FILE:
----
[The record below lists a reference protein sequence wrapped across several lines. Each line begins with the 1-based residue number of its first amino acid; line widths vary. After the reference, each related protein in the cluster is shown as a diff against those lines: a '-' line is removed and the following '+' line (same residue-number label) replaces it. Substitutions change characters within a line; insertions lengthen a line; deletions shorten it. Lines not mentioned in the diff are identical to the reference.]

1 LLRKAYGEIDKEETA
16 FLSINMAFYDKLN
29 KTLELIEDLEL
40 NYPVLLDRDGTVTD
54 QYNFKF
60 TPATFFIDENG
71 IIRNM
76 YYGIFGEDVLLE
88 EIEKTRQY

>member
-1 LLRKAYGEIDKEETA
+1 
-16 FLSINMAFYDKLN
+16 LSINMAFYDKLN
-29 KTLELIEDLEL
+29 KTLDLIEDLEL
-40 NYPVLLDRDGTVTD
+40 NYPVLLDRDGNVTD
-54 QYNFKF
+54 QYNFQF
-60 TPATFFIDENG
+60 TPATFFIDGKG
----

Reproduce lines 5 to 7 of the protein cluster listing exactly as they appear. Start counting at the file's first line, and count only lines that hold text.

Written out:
40 NYPVLLDRDGTVTD
54 QYNFKF
60 TPATFFIDENG